Within the space of a week after Jan. 31 came three typical news headlines: “Ryanair reaches agreement with KLM to buy Buzz, Dutch airline’s low-cost subsidiary” was followed by “Ryanair orders 100 new Boeing 737-800s to a value of $6 billion,” and then “Ryanair announces passenger growth of 55 percent for January 2003.”
For good measure, another one: “Ryanair’s new routes from Milan start today. Seat sale: fly for 50 cents.”
As a business phenomenon, Ryanair is certainly a success story. Its deal to buy Buzz from KLM last week had analysts and market watchers wowed over yet another example of Ryanair’s “tooth and claw capitalism,” an accusation once launched at its chief executive, Michael O’Leary, by Taoiseach Bertie Ahern
Regardless, others have warned that Ryanair is not invincible. But its success must be seen in the context of its competition: the European air carrier market is still dominated by large, national and former national carriers, cost-inefficient and top-heavy with management.
One such is Aer Lingus, Ireland’s national carrier, which suffered a disastrous year after the Sept. 11 terror attacks, a year that saw Ryanair continue to expand, remarkably unfazed by the severe market downturn.
The fallout from Sept. 11 was dismissed by Ryanair’s famously hardnosed chief executive O’Leary, who said that the established airlines were hurting “not because of terrorist attacks, but because they are mismanaged.”
Last week it came as little surprise that several Irish newspapers reported a rumor that Ryanair may have Aer Lingus in its sights as its next acquisition.
O’Leary may have enjoyed the rumor but, said Merrill Lynch analyst Anthony Bor, it was just that: a rumor.
“That has an extremely low degree of credibility,” Bor said. “It would run against everything that Ryanair has built itself on.”
The Ryanair success is modeled on the “well-precedented example of Southwest Airlines in the U.S.,” said Bor. That model includes using only one type of aircraft — in Ryanair’s case, the Boeing 737 — which factors in considerable savings in spare parts, pilot, crew and maintenance crew training.
Another basic difference between Ryanair and more traditional airlines is that like Dallas-based Southwest, it uses facilities much more aggressively: a great deal of time is wasted at airports between arriving and takeoff: some aircraft sit on the ground for several hours. Ryanair focuses on a quick turnover from one flight to the next, also reducing the time it takes to collect baggage.
Then there is the airline’s famously cheerful corporate culture, epitomized by the denim shirt and jeans-wearing O’Leary, who has more than once staged photo opportunities for the press where he was seen helping ground staff to unload passenger baggage.
The success story has been well-documented: how O’Leary took over as chairman in 1990 and immediately went to study Southwest’s model in Dallas, returning with the determination that Ryanair could be even more low-cost and no-frills.
He targeted regional, second-level airports where Ryanair could establish cheap terminals and pay lower airport taxes: hence passengers to Frankfurt in Germany arrive not at the main Frankfurt airport but at another airport 30 minutes away from the center of town.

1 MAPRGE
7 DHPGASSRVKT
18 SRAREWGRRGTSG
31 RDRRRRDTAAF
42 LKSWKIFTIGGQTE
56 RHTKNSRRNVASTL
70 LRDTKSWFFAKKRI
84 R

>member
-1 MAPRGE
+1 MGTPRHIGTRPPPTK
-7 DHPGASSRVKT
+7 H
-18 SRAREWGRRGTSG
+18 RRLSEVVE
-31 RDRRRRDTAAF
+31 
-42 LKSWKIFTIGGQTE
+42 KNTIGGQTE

O’Leary has always joked that Ryanair seeks “world domination,” prompting another rumor: that the airline will sooner or later start a trans-Atlantic service. There was intense speculation that this would happen in 2002, when Ryanair made a 35 percent increase in profits while other airlines such as Aer Lingus lurched through the crisis year.
As yet, Ryanair says it has no firm plans for a trans-Atlantic route and analyst Bor said that he would be “gobsmacked if they were to go for a trans-Atlantic route. It goes against their whole business model, which is based on a single aircraft type.”
Ryanair looks set to dominate the European regional carrier service for the foreseeable future. One analyst brusquely asked, comparing Ryanair with the established carriers, how long passengers “will go on paying full-service carriers 12 times as much in order to get a cheese roll and a shorter trip to and from the airport.”
Could the bubble burst? Merrill Lynch’s report on Ryanair recommends it as a share investors should buy, but gives it a “high” volatility risk. Bor said that the airline does have vulnerabilities. “It is at risk to swings in macro-economics and to fuel price increase,” he said.
Andrew Koch, senior fund manager at HSBC Asset Management, told reporters at the weekend that Ryanair was still an excellent investment but that the airline will suffer a “savage market derating” when growth starts to slow.
The order for 100 new Boeing 737-800s “could arrive just as the low-cost market has become saturated. The scale of the financial risk to which the company is exposed is enormous,” Koch said.
With war looming in the Persian Gulf, Ryanair gave a typically cocky response to the question as to how a conflict might affect air travel.
“We expect some blip from the war, but in reality people have to travel and if you give them lower fares, they will travel,” said Michael Cawley, a deputy chief executive of Ryanair.
However, in contrast to analysts such as Koch, Irish stockbrokers Goodbody pointed out on its website last week that “low cost carriers account for 18 percent of U.S. passenger numbers, in contrast to just 9 percent in Europe. That suggests a potential addition of 33 million passengers for European airlines simply to catch up with the U.S. average and a market which is in a growth phase.”